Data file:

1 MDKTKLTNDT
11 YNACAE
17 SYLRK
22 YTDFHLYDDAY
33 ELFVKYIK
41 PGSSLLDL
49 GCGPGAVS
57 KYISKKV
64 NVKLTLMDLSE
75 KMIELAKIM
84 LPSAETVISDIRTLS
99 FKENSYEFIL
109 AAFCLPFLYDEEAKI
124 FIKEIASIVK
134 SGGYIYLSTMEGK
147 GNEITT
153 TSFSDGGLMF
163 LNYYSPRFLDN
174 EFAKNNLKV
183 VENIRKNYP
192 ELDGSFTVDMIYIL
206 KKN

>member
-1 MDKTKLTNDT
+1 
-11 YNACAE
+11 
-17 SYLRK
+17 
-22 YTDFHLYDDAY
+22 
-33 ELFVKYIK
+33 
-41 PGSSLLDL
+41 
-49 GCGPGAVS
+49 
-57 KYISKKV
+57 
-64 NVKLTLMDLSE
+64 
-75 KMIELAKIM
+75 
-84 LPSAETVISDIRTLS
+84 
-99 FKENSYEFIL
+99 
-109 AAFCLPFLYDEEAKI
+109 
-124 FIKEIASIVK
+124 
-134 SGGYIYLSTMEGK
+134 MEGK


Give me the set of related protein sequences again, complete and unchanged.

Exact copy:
1 MDKTKLTNDT
11 YNACAE
17 SYLRK
22 YTDFHLYDDAY
33 ELFVKYIK
41 PGSSLLDL
49 GCGPGAVS
57 KYISKKV
64 NVKLTLMDLSE
75 KMIELAKIM
84 LPSAETVISDIRTLS
99 FKENSYEFIL
109 AAFCLPFLYDEEAKI
124 FIKEIASIVK
134 SGGYIYLSTMEGK
147 GNEITT
153 TSFSDGGLMF
163 LNYYSPRFLDN
174 EFAKNNLKV
183 VENIRKNYP
192 ELDGSFTVDMIYIL
206 KKN

>member
-1 MDKTKLTNDT
+1 
-11 YNACAE
+11 
-17 SYLRK
+17 
-22 YTDFHLYDDAY
+22 
-33 ELFVKYIK
+33 
-41 PGSSLLDL
+41 
-49 GCGPGAVS
+49 
-57 KYISKKV
+57 
-64 NVKLTLMDLSE
+64 
-75 KMIELAKIM
+75 
-84 LPSAETVISDIRTLS
+84 
-99 FKENSYEFIL
+99 
-109 AAFCLPFLYDEEAKI
+109 
-124 FIKEIASIVK
+124 
-134 SGGYIYLSTMEGK
+134 MEGK